Film and Painting
Wilhelm Sasnal’s work develops in the space between film and painting—this space then links the symbolic with the imaginary. Curator Adam Szymczyk said Sasnal’s painting is ‘a way to prove what a photograph cannot, as it must always start from something existent—even if it is able to change its object endlessly—though after all it is a way to record things. Painting is a way to observe ambiguous and dramatic changing of conditions’. Traditionally, filmmaking is connected with reality, objectivism, technology, rational and analytical approaches to the world, whereas painting usually entails imagination, subjectivism, handicraft, spirituality. In Sasnal’s painting and films, these values interact and interchange—his painting is frequently subordinated to film-like qualities (the simple recording of reality), whereas his films are almost always painting-like (through specific edition, camerawork, film’s development process, permanent stressing of its materiality).
Sasnal’s films and paintings are deeply embedded in the artist’s existence. He uses them to record—through the filter of his imagination—his relations with the world, with the place he permanently lives in, or stays temporarily, with his family (mostly his wife Anka), friends or chance acquaintances which he makes on his journeys. Never parting with an 8mm or 16mm film camera (another proof of his devotion to working with what is regarded as ‘obsolete’ media—as in the case of painting), he has for years continuously visualised his ‘distribution and redistribution of reality’ by giving it a psychedelic and music video-like shape.
In Sasnal’s work, the fantasies of the autonomy of art and autonomy of subject collaborate, reinforce each other, and examine themselves narcissistically while using each other as a mirror. Today, in the wake of a period of postmodern deconstruction, the autonomy of subject and art count among the most disgraced categories of modern cultural studies and philosophy. Nevertheless, although seemingly long dead and buried, these catagories indefatigably keep haunting our everyday existence and perception of art.
These phenomena and the related experience—a feeling of subjective autonomy which is impervious to complete postmodern blurring of the unaware individual in the ‘torrent of influences of the outer world’—are now there as illegal obsessive fantasies which we cannot remove, although we are aware of their ‘impossibility’.
These obscene ideas, which we sometimes ‘launch’ consciously, or let ourselves be carried away by, are quite a natural reaction to boredom of the stubbornly durable orders of ‘reality absolute’, or ‘truth’, together with an over-formalised, over-objectified and over-rationalised communication of them. Sasnal’s painting and film work illustrates a transfer of these categories, once very ‘real’ and with solid ontological foundations, into what appears as a very ethereal realm of fantasy.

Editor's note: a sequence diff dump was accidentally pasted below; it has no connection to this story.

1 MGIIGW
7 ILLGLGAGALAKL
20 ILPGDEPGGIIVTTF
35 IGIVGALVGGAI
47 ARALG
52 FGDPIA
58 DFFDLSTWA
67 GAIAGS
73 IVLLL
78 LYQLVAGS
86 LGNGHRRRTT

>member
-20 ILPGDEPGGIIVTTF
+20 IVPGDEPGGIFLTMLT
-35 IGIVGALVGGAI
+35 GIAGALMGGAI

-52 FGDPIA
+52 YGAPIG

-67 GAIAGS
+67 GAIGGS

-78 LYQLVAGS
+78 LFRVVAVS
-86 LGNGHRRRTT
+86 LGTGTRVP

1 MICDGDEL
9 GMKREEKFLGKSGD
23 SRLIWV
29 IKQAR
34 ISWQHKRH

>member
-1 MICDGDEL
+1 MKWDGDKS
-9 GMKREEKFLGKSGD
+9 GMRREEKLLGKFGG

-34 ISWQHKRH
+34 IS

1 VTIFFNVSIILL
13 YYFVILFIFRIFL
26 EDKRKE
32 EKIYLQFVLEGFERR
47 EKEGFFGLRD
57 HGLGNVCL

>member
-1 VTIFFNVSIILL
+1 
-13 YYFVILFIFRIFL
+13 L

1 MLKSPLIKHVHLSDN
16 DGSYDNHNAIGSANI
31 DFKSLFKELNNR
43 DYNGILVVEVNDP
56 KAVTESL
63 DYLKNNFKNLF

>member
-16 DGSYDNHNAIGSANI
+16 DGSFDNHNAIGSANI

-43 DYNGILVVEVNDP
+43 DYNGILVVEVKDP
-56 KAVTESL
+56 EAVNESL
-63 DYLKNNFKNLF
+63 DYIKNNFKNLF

As a result of this transfer, these categories now acquire strategic and tactical value in the subject’s (here also an artistic subject) struggle with the reality: cited by Agata Bielik-Robson, ‘it is the very imaging of oneself as an autonomous… and powerful person that is more important than being one’; ‘so, even if the transcendental idea of autonomy… may be false in terms of the order of truth, as a fantasy, it has a causative value’.
This evident falsification—lie versus reality—is what keeps the fantasy of subject and art lively and anarchically vigorous. What makes these imaginary creations expressive and powerful today is not an authentic faith in fulfilment of their promise, but rather an anarchical boldness, the courage to provoke, change and transgress against the status quo of the reality which this promise—or perhaps its imaginary fulfilment—creates.Music
The source of Sasnal’s film projects are experiments with the film’s internal picture-and-sound relations, a core tradition of the Polish avant-garde and neo-avant-garde —from very analytical works made by the Themersons in the 1940s—‘Oko i ucho’ (The Eye and the Ear)—or by the Workshop of the Film Form in the 1970s—‘Klaskacz’ (A Clapper), ‘C’wiczenie’ (An Exercise), ‘Próba II’ (An Attempt II)—to very expressive punk music videos by Gajewski, ‘Tilt Back’, or Józef Robakowski (video clips of the Moskwa punk rock band). A film particularly important for Sasnal in this experimental background was ‘Koncert’ (The Concert), 1982, directed by Michal Tarkowski. The influence of this unusual music/video-like work is particularly visible in the style of his films.